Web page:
Combining soil

soil structureRaised beds are essentially container gardening on a larger scale. The soil recipe you use to fill them can be matched to the specific needs of the plants you want to grow. For a raised bed designed for rhododendrons, azaleas, and other ericaceous plants, an acid mix of oak leaf compost, bark, topsoil, and just a little sand is ideal. For general gardening, you can select a commercial mix or a combination of topsoil, mushroom soil or peat humus with some sand, compost, and well-rotted manure. The mix you select, and especially the organic materials you choose, will depend on what is available in your part of the country. After your bed is prepared, have the soil tested to see if you need to add any nutrients or lime to your mixture.

Many gardeners have turned to low raised beds as the optimum way to raise vegetables. This method saves space, is economical in its use of water and fertilizer, and is extremely productive. Best of all, the soil is never compacted by foot traffic because the beds are designed to be worked from either side. By building beds narrow enough so you can reach the center without stepping into the bed from 3 to 5 feet wide, depending on how far you can reach you can greatly reduce soil compaction and increase yields.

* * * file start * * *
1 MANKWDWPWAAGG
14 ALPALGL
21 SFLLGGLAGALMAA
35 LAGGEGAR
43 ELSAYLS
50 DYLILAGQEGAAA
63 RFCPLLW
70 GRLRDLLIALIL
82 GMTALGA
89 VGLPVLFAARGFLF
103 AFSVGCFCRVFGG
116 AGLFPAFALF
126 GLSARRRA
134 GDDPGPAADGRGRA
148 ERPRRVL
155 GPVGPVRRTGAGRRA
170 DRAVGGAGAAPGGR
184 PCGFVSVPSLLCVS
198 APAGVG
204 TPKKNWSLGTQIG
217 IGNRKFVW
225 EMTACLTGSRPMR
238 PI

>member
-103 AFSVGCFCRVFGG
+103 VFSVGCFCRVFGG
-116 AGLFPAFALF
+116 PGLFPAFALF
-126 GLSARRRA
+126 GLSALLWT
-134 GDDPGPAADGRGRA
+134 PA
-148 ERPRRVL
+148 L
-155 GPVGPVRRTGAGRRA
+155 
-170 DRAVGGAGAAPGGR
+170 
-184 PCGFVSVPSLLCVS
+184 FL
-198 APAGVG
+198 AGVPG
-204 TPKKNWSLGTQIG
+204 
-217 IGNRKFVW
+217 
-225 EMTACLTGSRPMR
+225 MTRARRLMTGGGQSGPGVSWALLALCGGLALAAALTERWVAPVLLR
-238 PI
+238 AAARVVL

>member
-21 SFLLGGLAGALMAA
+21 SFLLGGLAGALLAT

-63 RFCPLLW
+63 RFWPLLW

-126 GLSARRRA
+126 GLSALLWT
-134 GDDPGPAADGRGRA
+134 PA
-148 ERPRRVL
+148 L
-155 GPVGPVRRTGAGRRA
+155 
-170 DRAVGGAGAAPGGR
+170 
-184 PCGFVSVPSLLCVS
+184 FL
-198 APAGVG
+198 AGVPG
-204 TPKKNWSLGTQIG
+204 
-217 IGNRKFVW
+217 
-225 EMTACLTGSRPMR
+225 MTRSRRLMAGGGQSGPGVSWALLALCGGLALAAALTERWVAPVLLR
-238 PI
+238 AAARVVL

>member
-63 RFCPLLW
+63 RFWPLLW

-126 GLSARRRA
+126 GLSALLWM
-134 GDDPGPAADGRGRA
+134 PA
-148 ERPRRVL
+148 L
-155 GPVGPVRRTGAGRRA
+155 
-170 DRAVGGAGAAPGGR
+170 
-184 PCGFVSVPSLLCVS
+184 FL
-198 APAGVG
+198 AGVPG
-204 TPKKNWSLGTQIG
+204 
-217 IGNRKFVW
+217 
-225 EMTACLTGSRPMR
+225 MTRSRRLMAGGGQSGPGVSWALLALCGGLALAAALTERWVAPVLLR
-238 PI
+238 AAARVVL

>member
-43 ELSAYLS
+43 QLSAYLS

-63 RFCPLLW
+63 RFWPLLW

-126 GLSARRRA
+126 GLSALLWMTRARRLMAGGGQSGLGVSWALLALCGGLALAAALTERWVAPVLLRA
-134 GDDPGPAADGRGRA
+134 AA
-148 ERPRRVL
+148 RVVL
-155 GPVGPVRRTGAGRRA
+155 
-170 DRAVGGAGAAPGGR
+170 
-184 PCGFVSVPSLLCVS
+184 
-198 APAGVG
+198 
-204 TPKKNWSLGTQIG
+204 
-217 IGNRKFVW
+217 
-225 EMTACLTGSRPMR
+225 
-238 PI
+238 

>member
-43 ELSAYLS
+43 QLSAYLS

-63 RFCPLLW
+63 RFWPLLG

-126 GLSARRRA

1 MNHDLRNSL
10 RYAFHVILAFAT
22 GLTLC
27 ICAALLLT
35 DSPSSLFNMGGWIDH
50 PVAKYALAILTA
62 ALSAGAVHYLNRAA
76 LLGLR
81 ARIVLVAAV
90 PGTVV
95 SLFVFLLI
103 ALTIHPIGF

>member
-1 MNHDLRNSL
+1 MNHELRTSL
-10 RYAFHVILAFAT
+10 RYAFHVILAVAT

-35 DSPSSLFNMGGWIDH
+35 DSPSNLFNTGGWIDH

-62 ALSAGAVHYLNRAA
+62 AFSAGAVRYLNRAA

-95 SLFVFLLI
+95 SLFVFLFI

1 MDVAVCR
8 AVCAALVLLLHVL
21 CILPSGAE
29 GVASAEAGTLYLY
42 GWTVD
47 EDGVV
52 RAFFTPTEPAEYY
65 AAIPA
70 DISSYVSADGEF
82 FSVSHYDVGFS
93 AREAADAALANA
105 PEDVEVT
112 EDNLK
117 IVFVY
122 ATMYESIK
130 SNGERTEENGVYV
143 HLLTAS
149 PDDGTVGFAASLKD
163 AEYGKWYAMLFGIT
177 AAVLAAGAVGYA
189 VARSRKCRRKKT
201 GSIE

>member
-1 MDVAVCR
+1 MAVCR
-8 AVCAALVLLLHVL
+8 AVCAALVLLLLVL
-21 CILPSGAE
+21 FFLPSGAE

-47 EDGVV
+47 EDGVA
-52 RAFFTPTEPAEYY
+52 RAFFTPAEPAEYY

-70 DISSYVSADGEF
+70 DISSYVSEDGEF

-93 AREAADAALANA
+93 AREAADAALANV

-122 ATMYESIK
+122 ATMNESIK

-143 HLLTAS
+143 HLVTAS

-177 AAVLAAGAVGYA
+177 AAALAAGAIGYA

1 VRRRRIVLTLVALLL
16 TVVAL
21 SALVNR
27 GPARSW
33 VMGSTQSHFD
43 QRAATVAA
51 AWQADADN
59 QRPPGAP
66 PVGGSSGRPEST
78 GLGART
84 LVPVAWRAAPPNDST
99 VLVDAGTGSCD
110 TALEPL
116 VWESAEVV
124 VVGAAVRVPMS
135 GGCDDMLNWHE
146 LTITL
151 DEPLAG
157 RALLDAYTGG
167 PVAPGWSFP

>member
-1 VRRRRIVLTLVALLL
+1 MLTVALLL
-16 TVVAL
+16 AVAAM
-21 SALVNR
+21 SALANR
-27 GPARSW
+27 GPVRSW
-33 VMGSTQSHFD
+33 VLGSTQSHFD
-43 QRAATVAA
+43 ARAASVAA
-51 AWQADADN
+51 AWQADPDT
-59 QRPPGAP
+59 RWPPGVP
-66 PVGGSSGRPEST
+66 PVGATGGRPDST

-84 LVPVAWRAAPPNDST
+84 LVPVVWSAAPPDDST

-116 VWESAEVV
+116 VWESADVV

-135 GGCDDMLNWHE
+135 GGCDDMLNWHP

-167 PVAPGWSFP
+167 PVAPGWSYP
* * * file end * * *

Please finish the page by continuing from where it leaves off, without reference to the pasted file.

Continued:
Once you've prepared the soil, you can space the plants evenly throughout the bed. You won't need to allow for conventional rows because you'll be tending the plants from the side. (Be sure to use proper spacing between plants, so they won't be overly crowded.)

In addition to increased yields, spacing plants in this way provides another benefit. By growing the vegetables closer together than suggested for typical row plantings, the leaves weave together and shade the ground. This keeps most weeds from germinating and also helps conserve soil moisture.

soil mixture

You can always ask an adviser at your local store for more information about mixing soil as they will be motivated to sell you the best option for your your garden.